For the past 15 years, every content management system and enterprise knowledge base has been built around some version of Search Engine Optimization (SEO) to make it easier for readers to find the valuable data hidden in your documentation. But that's a passive approach to making your data discoverable and relies on the hope that the answers your employees and customers need have already been documented and published.
First impressions matter, which is why Customer Success Teams are crucially important to the success of your company. They are often the first non-salespersons your customers meet, and they make sure that customers are satisfied and, well, successful with your solution.
There are lots of chatbots on the market today, and many of them are (supposedly) designed to help with customer support. While each type of support bot has its pros and cons, none of them are truly ready to fully replace human support representatives. Understanding that reality is key to implementing your support bot the right way.
The best customer support representatives don't just know the best answers to common questions, they know how to find any answer to any question -- and they depend on an internal knowledge base to do it. Unfortunately, too many modern knowledge base solutions let down the support reps that rely on them.
Chatbots are being sold as the artificial intelligence cure-all for every business problem under the sun -- except sales. No one seriously believes that A.I. can replace actual humans when it comes to closing the most complex (and profitable) sales deals.
Artificial intelligence is making headlines by helping companies like Google, Facebook, and Tesla sell better products, but A.I. can also help any company -- including yours -- sell products better. And it starts by empowering your sales enablement team.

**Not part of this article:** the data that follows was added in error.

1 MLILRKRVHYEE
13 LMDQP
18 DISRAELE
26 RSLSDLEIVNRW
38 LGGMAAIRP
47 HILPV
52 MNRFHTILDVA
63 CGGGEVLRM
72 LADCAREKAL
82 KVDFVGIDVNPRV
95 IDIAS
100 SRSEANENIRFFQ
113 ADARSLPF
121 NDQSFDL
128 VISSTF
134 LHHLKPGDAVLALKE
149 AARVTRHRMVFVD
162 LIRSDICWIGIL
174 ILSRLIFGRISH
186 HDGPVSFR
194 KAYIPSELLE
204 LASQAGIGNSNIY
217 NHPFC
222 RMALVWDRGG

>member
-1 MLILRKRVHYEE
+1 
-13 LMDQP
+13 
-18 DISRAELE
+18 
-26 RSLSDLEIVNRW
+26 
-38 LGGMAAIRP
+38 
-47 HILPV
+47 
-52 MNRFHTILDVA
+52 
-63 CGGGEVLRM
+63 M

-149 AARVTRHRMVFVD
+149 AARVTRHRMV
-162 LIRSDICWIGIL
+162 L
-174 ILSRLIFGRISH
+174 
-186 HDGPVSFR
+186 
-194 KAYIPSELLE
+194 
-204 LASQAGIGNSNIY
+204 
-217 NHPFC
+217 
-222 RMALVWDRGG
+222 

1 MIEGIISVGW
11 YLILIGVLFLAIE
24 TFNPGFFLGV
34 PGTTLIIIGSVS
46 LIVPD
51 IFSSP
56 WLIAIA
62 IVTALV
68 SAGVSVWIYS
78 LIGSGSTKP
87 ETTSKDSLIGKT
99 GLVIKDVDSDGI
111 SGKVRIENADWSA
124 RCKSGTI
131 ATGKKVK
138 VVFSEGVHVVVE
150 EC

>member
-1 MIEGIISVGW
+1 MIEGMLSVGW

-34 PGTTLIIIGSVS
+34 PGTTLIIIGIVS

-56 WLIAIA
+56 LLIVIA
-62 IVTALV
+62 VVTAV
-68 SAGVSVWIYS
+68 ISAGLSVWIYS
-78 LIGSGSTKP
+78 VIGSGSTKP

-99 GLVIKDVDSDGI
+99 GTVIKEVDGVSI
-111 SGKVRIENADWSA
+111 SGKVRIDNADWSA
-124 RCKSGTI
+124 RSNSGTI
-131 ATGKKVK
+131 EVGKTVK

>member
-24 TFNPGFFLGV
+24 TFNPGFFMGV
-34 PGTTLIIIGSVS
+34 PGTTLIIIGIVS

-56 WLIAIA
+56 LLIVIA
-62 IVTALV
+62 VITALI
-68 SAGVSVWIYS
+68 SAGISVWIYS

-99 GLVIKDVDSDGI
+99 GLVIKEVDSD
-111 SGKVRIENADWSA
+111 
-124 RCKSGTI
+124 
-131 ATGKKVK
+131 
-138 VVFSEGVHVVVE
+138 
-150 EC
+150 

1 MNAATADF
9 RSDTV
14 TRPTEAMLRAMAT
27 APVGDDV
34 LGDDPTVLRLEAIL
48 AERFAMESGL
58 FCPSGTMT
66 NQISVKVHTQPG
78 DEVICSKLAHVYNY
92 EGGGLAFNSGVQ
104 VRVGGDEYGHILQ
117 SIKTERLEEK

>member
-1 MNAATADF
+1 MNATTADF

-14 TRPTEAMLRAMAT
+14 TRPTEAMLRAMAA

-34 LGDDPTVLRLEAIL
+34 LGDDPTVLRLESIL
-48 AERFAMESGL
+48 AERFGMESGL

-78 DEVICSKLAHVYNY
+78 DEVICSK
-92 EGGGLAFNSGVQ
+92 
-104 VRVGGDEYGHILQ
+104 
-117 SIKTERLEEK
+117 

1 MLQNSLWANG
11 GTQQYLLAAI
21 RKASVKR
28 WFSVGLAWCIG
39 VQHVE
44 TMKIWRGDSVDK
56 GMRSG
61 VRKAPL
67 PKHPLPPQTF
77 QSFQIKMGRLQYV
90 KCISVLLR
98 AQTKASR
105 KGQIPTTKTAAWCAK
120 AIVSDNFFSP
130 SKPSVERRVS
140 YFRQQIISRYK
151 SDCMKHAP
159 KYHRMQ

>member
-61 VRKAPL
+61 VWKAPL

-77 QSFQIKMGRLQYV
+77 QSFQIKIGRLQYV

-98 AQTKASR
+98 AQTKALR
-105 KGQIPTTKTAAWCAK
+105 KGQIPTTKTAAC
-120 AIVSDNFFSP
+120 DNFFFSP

Join Rob May, the CEO and Co-founder of Talla, and Brooke Torres, founding team member and Director of Marketing at Talla, for a weekly look into AI trends and the future of AI in the enterprise. We will be joined by exciting guests in the space including: CEO's of AI companies, VC's, data scientists, and more.
We've argued before that generalized artificial intelligence is generally unprofitable (and maybe impossible), but there are some real-world examples of just how hard it can be for A.I. to get competent at even very narrow tasks. For example, you'd have no trouble asking your friend for a restaurant recommendation, but it's really difficult to teach A.I. to perform the same task well.
Everyone from Elon Musk to the late Stephen Hawking to an entire research institute are warning about the dangers of an A.I. apocalypse, where some real-life version of SkyNet or HAL 9000 will rise up to wipe out pesky human life. This is probably alarmist, not just because general artificial intelligence like we see in the movies may be impossible, but because -- for the foreseeable future -- there's no money in it.